This section is a neutral provision, neither revenue friendly unlike section 263 nor assessee friendly unlike section 264 of the Act. But it has limited application, since it is bound by the wording of "Mistake apparent from records"
Only those order which are passed by Income tax authority u/s 116 comes under its ambit. Order has been provided wide connotation herein and covers intimation also. CIT, Pr. CIT, CIT (A) are covered U/S 116. Hence, revision u/s 263, 264 or appeal order u/s 250 can also rectified provided it is saved by other provision of this section.
Order passed by Settlement commission u/s 245D is not passed by Income tax authority, hence rectification provision of u/s 154 is not applicable. The same has been affirmed by the Madras High court in the case of UOI Vs Dr. L. Subramanian. (407 ITR 411).
The honorable supreme court in the case of Brij Lal vs CIT (328 ITR 77), with due respect, wrongly upheld that, order of settlement commission cannot be rectified since it is in the nature of arbitration, not an assessment. Section 154 does not distinguish between the order passed by the authority. It is clearly more focused on the, type of authority, who has passed the order.
For the purpose of rectification, there has to be an independent application of mind, only of that authority, whose orders need to be rectified.
Within the meaning of this section, the "doctrine of merger" of the order does not apply. If an appeal has been filed against the order. The adjudicating authority can still rectify its order, only to that part of order, which has not been decided by appeals. Action under this section can be taken more than once to rectify different mistakes.
Mistake apparent from records, its limitation application, needs to be dissected further as "Mistake", "Records" & "Apparent from Records".
Plain meaning of word "Mistake" is incorrect idea or opinion, things are done incorrectly done or thought, error of judgment, misunderstanding meaning thereof. In the Honorable Supreme Court judgment of T.S. Balaram, ITO Vs Volcart Bros. (82 ITR 50) (SC) held that rectification is not only confined to clerical or arithmetical mistakes. The mistake apparent from records must be obvious and patent. That is, the mistake may be a mistake of fact or mistake of law but it must not involve a debatable point of law.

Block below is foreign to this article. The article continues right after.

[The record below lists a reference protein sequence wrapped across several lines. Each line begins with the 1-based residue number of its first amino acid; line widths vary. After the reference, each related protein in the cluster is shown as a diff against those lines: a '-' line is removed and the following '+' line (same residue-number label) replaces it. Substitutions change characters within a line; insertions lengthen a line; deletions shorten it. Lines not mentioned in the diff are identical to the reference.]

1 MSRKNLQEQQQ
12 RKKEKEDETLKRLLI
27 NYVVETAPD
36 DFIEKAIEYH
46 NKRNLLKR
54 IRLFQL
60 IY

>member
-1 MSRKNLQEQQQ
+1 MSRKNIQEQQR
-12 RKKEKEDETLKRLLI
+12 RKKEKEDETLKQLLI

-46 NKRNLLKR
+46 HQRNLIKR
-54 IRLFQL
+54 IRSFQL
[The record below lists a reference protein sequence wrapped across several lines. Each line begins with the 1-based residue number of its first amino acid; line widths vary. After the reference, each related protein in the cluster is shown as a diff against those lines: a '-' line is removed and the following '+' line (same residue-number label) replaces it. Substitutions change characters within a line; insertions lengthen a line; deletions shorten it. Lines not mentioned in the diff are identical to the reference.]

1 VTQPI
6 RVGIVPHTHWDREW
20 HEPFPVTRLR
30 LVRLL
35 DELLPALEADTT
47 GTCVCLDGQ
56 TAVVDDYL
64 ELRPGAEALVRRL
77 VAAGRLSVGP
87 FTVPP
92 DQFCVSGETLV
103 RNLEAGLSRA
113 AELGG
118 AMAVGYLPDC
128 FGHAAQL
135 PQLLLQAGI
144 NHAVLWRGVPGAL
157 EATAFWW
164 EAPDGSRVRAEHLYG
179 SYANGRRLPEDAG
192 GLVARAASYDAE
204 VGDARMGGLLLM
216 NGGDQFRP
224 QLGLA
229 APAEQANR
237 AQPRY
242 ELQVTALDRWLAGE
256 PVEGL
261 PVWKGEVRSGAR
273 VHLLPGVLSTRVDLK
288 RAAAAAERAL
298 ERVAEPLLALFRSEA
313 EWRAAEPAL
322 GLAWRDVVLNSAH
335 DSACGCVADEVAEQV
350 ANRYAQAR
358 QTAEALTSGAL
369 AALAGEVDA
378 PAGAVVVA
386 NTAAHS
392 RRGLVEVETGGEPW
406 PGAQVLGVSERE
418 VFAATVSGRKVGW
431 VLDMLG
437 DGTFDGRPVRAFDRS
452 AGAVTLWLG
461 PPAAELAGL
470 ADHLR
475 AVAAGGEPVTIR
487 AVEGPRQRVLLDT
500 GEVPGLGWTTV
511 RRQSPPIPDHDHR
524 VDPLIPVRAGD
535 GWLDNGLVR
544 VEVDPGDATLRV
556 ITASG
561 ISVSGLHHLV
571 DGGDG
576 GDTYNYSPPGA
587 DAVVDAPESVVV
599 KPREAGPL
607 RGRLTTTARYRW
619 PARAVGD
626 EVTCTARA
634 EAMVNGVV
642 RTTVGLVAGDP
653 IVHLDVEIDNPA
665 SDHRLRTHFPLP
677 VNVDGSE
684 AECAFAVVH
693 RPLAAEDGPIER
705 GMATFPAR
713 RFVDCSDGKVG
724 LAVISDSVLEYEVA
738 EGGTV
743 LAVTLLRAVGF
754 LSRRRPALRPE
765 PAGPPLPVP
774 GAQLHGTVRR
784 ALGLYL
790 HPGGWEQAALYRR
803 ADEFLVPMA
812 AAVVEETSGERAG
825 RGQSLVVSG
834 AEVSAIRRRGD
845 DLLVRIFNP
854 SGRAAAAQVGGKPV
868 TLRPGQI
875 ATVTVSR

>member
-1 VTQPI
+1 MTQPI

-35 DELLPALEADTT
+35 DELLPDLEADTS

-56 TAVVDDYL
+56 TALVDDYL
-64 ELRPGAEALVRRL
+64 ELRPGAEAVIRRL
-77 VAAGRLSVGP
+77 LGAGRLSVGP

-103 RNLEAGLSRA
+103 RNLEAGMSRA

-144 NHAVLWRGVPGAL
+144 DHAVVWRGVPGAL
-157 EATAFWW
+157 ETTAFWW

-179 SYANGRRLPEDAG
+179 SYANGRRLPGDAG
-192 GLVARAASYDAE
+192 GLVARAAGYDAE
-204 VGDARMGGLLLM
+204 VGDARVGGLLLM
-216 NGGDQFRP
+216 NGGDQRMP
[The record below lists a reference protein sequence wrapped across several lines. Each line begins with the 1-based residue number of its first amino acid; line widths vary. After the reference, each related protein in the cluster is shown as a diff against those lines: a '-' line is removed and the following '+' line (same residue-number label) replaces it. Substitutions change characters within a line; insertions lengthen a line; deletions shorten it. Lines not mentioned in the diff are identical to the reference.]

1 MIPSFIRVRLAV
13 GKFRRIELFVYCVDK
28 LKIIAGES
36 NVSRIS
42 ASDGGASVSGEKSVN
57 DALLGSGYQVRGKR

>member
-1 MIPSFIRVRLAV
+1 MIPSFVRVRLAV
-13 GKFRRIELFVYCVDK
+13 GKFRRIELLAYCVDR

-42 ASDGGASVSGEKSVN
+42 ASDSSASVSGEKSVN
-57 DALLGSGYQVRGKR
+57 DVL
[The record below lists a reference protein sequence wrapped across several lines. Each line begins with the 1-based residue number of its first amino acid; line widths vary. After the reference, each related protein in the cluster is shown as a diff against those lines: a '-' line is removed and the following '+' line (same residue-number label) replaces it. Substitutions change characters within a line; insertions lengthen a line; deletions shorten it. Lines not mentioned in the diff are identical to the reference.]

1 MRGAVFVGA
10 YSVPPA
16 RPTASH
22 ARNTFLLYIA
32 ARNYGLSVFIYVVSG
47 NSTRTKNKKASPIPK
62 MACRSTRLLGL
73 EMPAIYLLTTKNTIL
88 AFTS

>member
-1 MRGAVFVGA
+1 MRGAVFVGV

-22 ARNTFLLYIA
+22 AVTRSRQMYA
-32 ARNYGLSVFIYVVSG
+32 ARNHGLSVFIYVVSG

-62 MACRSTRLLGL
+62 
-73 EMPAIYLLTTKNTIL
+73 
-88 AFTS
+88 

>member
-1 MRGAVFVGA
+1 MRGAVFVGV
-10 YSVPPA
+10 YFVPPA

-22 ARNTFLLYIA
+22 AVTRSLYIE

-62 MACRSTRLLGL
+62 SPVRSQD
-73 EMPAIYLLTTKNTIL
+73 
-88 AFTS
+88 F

For the purpose of this section, records include all the proceedings and material on which the assessment is based upon. Documents of the earlier year or subsequent year of the assessee can be a part of records. A reference to an outside document would not be permissible. If the assessee wrongly claims long-term capital gain as short-term and shows to the assessing officer, broker's capital gain statement, it is not a part of the records. Relief is to be taken by way of regular appeal only. Even records of partnership can not be considered for the purpose of personal partner assessments. Here, it can not be rectified apart from section 155 of the Act.
3. Apparent from Records
The dictionary meaning of the word "Apparent" is easily visible, obvious. There should not be any scope of involvement of debatable points. A case where the liability to pay tax is already disputed, interest u/s 220 is not leviable in rectification. CBDT's Circular No. 68 dated 17.11.1971 requires a special mention here. As per this circular, a mistake arising as a result of subsequent interpretation of law by the Supreme Court would constitute 'mistake apparent from the records' and rectification u/s 154 can be made. To provide the effect of retrospective legislation would not constitute as apparent from records.
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